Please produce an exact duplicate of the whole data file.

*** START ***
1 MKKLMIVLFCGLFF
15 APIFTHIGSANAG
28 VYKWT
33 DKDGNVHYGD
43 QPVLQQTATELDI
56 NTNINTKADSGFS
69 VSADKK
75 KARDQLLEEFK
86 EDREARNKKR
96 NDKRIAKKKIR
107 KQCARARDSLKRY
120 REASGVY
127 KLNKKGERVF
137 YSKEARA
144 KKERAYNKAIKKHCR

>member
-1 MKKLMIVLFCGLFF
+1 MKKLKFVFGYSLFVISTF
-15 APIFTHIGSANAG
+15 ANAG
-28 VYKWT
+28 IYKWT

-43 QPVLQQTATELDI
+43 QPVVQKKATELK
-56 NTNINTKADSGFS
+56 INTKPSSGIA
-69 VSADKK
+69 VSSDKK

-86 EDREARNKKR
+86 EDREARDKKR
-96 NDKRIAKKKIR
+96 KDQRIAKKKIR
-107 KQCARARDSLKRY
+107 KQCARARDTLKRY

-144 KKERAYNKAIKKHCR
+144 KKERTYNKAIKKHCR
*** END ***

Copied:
1 MKKLMIVLFCGLFF
15 APIFTHIGSANAG
28 VYKWT
33 DKDGNVHYGD
43 QPVLQQTATELDI
56 NTNINTKADSGFS
69 VSADKK
75 KARDQLLEEFK
86 EDREARNKKR
96 NDKRIAKKKIR
107 KQCARARDSLKRY
120 REASGVY
127 KLNKKGERVF
137 YSKEARA
144 KKERAYNKAIKKHCR

>member
-1 MKKLMIVLFCGLFF
+1 MKKLKFVFGYSLFVISTF
-15 APIFTHIGSANAG
+15 ANAG
-28 VYKWT
+28 IYKWT

-43 QPVLQQTATELDI
+43 QPVVQKKATELK
-56 NTNINTKADSGFS
+56 INTKPSSGIA
-69 VSADKK
+69 VSSDKK

-86 EDREARNKKR
+86 EDREARDKKR
-96 NDKRIAKKKIR
+96 KDQRIAKKKIR
-107 KQCARARDSLKRY
+107 KQCARARDTLKRY

-144 KKERAYNKAIKKHCR
+144 KKERTYNKAIKKHCR